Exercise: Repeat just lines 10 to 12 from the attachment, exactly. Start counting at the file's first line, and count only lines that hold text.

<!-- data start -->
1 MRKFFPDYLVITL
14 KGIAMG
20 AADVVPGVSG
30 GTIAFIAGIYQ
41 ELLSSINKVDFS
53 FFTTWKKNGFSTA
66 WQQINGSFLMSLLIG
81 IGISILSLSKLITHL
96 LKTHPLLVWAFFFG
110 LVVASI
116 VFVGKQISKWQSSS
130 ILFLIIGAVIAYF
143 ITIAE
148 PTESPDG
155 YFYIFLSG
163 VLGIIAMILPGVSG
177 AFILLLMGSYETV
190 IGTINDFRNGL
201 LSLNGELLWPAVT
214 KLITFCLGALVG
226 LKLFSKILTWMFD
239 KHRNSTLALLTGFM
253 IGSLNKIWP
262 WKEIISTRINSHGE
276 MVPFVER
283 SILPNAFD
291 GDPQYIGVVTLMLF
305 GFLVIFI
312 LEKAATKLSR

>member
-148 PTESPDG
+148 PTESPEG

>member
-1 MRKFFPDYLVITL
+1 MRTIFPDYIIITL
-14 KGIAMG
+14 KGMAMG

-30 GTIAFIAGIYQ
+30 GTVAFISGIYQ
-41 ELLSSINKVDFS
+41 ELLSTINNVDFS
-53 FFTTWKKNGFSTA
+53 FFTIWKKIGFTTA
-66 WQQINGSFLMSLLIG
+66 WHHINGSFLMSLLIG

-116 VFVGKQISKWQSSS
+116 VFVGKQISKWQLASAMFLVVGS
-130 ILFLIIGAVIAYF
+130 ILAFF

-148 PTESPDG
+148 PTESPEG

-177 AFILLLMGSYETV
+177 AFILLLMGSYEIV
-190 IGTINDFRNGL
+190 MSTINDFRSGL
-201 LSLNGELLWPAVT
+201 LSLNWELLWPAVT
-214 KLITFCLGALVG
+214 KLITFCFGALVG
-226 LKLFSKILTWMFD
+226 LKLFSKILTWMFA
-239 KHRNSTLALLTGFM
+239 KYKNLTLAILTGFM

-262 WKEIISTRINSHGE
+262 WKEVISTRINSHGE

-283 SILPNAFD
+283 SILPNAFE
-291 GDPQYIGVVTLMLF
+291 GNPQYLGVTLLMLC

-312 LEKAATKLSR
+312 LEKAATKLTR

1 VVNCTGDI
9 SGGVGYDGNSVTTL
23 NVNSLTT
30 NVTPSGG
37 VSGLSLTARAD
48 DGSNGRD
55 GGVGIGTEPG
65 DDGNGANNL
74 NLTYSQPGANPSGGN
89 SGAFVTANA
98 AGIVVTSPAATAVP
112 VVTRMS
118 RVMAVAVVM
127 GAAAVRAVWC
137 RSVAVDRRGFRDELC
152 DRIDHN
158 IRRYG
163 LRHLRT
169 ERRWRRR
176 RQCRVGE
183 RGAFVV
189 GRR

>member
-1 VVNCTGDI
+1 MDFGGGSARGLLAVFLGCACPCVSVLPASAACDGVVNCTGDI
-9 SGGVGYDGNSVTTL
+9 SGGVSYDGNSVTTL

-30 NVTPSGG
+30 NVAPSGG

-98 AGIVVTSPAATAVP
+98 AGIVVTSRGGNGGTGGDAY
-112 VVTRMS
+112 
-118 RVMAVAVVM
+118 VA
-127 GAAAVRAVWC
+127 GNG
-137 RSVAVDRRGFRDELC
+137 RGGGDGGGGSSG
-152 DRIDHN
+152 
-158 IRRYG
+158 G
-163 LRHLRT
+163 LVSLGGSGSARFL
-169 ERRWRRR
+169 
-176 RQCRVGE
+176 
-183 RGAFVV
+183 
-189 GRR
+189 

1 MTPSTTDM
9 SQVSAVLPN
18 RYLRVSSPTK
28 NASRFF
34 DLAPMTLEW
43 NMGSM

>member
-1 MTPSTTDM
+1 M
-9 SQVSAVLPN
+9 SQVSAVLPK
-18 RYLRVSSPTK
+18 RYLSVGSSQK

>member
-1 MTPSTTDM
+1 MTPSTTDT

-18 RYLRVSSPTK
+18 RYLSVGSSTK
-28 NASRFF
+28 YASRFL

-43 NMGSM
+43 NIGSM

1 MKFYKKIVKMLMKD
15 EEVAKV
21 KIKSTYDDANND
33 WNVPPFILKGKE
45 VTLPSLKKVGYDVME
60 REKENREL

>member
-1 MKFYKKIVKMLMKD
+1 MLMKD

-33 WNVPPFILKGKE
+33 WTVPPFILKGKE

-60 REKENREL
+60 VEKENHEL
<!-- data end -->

110 LVVASI
116 VFVGKQISKWQSSS
130 ILFLIIGAVIAYF